"Beast One" - the next generation Microjet

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Scheny

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I have prepared a short talkabout video going through some slides that I put together for my former first customer some years ago. I am a project manager, who is known to keep speaks short and down to basic points, so I was shocked that just going through the slides took that long.

I am not sure anyone outside of this community will not be interested in so much aero talk. Still, i will upload the videos on Youtube for you HBA folks.
 

BJC

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Another killer demystified. Thanks.

This summary comment from the pilot with actual experience:

It [the BD-5] is not difficult to fly nor are there unsafe or hazardous characteristics for properly trained and adequately briefed pilots.

BJC
 

Scheny

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They said the same thing about the 737Max ;). Also the Starfighter pilots used to say the same: this only happens to other pilots. 1/3rd for Starfighter and 1/2 for the BD-5 speaks a clear message...

I was trained by mostly military pilots and I had situations when they just pulled the throttle and then block it, so I couldn't put it back in. They would have watched me cope with the situation and this taught me to work in "best effort" mode. I once said: "Engine out. 2500 to go, looking for landing possibilities." After looking for 10 seconds I asked what we do if there is no good spot. He replied "then you still have the chance to die like a man"... We also did similar trainings, where (in IMC) the instructor suddenly disconnected AP, put the aircraft in an almost inverted situation and then handed over. Well, it was a challenge, but always doable, as I got used to it.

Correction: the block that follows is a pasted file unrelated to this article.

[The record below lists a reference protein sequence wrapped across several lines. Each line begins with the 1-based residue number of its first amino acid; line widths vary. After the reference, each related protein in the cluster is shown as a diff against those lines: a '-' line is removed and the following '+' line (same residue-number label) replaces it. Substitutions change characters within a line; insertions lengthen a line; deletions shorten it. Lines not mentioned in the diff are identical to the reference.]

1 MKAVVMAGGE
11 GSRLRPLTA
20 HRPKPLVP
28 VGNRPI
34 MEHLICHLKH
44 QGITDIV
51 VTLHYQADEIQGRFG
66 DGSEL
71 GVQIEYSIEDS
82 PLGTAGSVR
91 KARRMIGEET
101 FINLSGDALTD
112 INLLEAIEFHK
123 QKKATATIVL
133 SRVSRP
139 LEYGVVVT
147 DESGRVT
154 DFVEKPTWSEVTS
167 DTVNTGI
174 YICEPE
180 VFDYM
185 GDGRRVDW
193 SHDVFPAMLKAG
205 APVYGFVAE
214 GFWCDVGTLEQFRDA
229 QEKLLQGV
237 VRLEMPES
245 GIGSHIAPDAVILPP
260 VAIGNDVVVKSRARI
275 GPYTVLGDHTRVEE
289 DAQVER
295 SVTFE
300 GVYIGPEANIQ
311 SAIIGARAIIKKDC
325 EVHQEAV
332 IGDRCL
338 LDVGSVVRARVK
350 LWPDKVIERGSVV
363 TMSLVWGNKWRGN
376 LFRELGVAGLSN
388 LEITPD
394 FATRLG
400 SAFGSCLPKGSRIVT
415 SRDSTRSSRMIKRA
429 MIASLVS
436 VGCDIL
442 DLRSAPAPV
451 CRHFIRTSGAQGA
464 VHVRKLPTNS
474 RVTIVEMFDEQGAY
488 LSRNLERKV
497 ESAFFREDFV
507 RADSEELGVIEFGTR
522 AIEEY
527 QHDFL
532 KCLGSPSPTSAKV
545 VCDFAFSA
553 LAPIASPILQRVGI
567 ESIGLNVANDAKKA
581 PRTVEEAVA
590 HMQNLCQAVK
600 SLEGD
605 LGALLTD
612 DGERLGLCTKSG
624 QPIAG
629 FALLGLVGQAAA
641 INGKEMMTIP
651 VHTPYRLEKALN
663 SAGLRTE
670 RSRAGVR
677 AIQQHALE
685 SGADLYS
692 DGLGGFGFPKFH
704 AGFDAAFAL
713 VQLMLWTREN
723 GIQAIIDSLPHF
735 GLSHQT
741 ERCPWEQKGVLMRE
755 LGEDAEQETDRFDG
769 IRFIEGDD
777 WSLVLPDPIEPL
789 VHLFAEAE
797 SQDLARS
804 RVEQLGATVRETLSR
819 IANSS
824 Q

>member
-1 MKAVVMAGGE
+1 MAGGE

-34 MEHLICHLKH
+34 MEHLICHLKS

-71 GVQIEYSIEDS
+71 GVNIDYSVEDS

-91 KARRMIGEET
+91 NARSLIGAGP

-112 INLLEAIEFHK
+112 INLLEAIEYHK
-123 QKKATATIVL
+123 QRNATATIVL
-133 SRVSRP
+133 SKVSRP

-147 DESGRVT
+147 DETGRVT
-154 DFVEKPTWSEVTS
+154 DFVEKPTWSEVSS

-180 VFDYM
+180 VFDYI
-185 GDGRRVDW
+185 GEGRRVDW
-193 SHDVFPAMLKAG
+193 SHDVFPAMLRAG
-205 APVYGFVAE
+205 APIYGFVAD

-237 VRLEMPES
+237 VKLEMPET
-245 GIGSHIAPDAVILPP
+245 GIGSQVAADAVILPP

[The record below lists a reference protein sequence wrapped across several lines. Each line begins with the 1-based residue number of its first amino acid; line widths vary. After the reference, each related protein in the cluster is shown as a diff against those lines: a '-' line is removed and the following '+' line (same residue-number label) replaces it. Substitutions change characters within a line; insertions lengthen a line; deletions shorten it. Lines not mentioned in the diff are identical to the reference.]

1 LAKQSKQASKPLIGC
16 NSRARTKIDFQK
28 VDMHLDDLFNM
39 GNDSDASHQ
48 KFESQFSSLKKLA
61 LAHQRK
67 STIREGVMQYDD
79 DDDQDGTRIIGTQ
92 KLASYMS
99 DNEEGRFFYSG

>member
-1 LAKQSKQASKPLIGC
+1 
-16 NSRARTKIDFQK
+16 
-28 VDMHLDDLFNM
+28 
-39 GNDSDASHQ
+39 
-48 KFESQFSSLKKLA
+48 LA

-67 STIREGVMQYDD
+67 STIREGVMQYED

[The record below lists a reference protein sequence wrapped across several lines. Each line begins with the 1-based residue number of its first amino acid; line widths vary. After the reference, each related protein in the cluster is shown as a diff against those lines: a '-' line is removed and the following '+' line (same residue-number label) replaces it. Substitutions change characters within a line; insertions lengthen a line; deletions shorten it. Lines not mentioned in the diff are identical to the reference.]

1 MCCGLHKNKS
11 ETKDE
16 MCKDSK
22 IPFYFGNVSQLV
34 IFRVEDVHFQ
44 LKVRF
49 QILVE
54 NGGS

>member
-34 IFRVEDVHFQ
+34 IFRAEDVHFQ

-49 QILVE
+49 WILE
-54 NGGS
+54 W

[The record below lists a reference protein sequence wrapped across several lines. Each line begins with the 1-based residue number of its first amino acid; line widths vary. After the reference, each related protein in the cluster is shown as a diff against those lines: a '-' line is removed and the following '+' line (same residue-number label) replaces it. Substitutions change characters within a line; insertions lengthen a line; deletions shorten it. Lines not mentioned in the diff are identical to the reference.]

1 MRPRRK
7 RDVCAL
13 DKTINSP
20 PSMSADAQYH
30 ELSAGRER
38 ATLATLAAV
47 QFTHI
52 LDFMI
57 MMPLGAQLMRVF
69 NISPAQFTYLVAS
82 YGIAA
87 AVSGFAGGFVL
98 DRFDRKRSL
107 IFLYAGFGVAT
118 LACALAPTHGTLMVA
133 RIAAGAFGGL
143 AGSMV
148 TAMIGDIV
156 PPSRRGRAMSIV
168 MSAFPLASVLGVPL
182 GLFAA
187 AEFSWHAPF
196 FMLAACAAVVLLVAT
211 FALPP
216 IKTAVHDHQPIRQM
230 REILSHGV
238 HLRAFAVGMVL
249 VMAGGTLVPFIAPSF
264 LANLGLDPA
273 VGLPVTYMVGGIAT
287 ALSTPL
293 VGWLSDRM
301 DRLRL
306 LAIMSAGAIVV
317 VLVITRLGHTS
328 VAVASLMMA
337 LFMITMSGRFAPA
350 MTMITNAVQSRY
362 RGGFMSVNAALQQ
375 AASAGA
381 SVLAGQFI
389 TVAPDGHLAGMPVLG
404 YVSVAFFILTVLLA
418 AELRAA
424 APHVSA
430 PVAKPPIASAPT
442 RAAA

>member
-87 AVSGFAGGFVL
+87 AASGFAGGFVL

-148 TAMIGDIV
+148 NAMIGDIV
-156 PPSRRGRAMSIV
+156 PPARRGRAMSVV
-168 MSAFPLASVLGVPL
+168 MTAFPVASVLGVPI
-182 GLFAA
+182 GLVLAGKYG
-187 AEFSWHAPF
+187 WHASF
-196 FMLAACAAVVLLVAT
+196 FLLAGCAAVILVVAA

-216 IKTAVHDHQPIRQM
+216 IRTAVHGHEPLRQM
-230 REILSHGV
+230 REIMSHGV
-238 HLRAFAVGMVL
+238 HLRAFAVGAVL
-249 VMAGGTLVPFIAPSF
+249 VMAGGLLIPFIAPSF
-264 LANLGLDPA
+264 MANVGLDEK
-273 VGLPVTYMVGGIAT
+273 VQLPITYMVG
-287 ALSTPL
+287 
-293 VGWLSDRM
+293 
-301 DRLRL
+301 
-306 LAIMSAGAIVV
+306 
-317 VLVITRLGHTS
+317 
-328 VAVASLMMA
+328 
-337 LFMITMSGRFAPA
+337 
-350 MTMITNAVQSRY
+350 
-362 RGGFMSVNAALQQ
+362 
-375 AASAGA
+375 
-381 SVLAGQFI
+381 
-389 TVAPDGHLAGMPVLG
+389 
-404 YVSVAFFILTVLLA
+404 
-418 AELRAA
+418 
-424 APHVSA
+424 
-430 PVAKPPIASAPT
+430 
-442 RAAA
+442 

But I remember one day, where it was hot summer in a twin and the old decorated veteran suddenly pulled the right engine on the downwind. Absolutely no problem, I was super well trained (I thought). Put left engine to max, reduce flaps and continue. But then the speed slowly dropped, up to point where it would decrease even further and I had to descent. So, left engine roaring at emergency power and aircraft still descending in the thin air and the ground too near for comfort. I began trying to limit the descend and the instructor took over, putting back the second engine. He said: "Approaching Vmca. Congratulations, you almost killed us".

This one lesson taught me one single thing: you can be elite, you can be the best. But you still can be the one other guy if something goes south.
 

Vigilant1

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This one lesson taught me one single thing: you can be elite, you can be the best. But you still can be the one other guy if something goes south.
It is a tough challenge: be confident, but not complacent. Too often, folks seem to confuse "complacency" with "smugness", but they aren't the same.

In my experience, if there's a gaggle of pilots swapping opinions, frequently the most competent ones are the guys listening, not the guys talking.
 

rv6ejguy

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You are welcome: A Critique of the BD-5 Concept, Part 1 - PDFHALL.COM
This guy even flew both models.
His statement near the end says it all IMO:
"It is not difficult to fly nor are there unsafe or hazardous characteristics for properly trained and adequately briefed pilots."

Low time, non-current pilots who are not properly trained or briefed are exactly the types who end up being killed in BD-5s. You need to be on your game to safely fly one of these. Their control sensitivity, and stall characteristics are legendary. I have some customers flying them for many years and they don't have any issues with them.
 

Riggerrob

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Dear Vigilant 1,
There are four stages to the learning curve:
1. Unknown incompetence,
2. Know incompetence
3. Unknown competence
4. Known competence.
 

Vigilant1

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Dear Vigilant 1,
There are four stages to the learning curve:
1. Unknown incompetence,
2. Know incompetence
3. Unknown competence
4. Known competence.
Good as far as it goes, but I think it misses one dimension: >Who< is aware of level of competence? That's covered under Dunning-Kruger. :)
 

Victor Bravo

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So what is it exactly that an average or even slightly above average pilot would have to learn, in order to be competent in the BD-5?